. A blood-based signature of cerebrospinal fluid Aβ1-42 status. Sci Rep. 2019 Mar 11;9(1):4163. PubMed.


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  1. These data add to the currently emerging evidence for an AD signature being detectable in blood. It is interesting that Aβ42 is identified by the random forest model, which is in line with other recent evidence of Aβ reductions in blood and CSF. It is not clear whether the ratio of Aβ42/40 has been included in the model, though this is the biomarker modality under current strong investigation. One could even state that any final blood AD assay will include amyloid forms, especially given the established pathological relation.

    The other markers in the panel are somewhat more difficult to understand. It is not clear what their added value is on the AUC compared to a model containing only Aβ42 (besides age, gender, and ApoE), but replication should show if they are useful. Replication should also include different analysis methods, because the Rules-Based Medicine platform running on a Luminex platform is not a routine laboratory technology. Moreover, comparison to other dementias and comorbidities, e.g. cardiac diseases (ApoE), and diseases involving inflammation (eotaxin-3) should show if the observed signature in blood is specific. But even if the panel shows specificity when the models are correct for these confounders in epidemiological large cohorts, implementation of such a test becomes a challenge: Should we not use the test when comorbidities are present? And what to do if these are not clinical visible?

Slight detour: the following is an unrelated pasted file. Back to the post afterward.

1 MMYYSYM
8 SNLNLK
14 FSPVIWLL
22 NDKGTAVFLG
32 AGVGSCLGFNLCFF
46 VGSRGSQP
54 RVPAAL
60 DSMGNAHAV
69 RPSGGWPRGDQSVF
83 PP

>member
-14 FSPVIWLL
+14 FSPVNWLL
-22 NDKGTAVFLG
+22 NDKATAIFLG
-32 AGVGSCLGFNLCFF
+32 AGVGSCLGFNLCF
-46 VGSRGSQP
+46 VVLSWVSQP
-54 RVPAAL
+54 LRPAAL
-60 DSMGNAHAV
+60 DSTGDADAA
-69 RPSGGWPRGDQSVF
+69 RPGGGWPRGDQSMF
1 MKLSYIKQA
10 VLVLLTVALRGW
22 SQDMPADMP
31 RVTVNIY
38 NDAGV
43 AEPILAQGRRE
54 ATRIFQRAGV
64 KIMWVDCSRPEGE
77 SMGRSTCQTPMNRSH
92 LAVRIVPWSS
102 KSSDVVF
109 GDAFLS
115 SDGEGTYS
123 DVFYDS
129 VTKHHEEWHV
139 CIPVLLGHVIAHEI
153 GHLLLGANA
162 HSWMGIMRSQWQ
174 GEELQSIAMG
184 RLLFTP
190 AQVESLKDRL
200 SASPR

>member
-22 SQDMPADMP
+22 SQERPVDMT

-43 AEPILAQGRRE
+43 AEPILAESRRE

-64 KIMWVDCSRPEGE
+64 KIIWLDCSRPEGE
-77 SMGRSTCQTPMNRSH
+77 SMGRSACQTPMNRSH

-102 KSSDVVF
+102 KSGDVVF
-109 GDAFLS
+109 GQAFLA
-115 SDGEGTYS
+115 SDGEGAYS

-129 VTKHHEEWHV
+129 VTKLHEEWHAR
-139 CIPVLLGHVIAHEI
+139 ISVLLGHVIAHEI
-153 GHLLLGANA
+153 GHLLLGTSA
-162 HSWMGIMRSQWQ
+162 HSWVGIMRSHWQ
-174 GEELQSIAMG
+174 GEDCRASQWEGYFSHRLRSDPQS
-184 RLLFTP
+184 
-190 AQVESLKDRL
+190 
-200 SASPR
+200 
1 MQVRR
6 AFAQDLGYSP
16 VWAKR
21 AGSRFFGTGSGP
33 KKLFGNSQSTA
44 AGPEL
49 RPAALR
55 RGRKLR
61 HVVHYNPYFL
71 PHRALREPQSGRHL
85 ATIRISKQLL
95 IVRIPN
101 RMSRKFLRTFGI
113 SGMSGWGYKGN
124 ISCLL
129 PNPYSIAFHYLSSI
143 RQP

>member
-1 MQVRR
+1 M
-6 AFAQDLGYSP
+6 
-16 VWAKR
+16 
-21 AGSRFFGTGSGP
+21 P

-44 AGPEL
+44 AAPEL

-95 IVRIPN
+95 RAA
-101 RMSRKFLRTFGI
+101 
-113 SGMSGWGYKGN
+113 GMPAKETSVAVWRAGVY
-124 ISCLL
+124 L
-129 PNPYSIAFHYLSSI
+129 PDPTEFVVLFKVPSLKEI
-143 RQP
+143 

The lack of added value of the metabolome may not be surprising, again in view of the disease-specificity of these molecules. A signature that includes brain specific proteins would probably be a format to use in widespread clinical implementation.

    View all comments by Charlotte Teunissen